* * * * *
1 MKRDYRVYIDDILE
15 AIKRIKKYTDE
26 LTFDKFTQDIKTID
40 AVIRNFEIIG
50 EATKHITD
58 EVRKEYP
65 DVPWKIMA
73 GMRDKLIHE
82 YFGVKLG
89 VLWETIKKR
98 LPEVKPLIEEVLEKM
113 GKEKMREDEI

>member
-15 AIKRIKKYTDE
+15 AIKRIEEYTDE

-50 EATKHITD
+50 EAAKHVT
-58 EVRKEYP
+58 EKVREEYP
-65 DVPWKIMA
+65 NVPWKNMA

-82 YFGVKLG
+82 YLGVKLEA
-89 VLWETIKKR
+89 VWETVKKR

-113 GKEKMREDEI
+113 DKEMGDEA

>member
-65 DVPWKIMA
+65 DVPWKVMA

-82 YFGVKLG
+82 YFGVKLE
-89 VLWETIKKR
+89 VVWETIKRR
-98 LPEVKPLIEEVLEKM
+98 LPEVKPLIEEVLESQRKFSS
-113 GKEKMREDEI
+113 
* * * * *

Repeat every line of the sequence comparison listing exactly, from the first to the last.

1 MKRDYRVYIDDILE
15 AIKRIKKYTDE
26 LTFDKFTQDIKTID
40 AVIRNFEIIG
50 EATKHITD
58 EVRKEYP
65 DVPWKIMA
73 GMRDKLIHE
82 YFGVKLG
89 VLWETIKKR
98 LPEVKPLIEEVLEKM
113 GKEKMREDEI

>member
-15 AIKRIKKYTDE
+15 AIKRIEEYTDE

-50 EATKHITD
+50 EAAKHVT
-58 EVRKEYP
+58 EKVREEYP
-65 DVPWKIMA
+65 NVPWKNMA

-82 YFGVKLG
+82 YLGVKLEA
-89 VLWETIKKR
+89 VWETVKKR

-113 GKEKMREDEI
+113 DKEMGDEA

>member
-65 DVPWKIMA
+65 DVPWKVMA

-82 YFGVKLG
+82 YFGVKLE
-89 VLWETIKKR
+89 VVWETIKRR
-98 LPEVKPLIEEVLEKM
+98 LPEVKPLIEEVLESQRKFSS
-113 GKEKMREDEI
+113 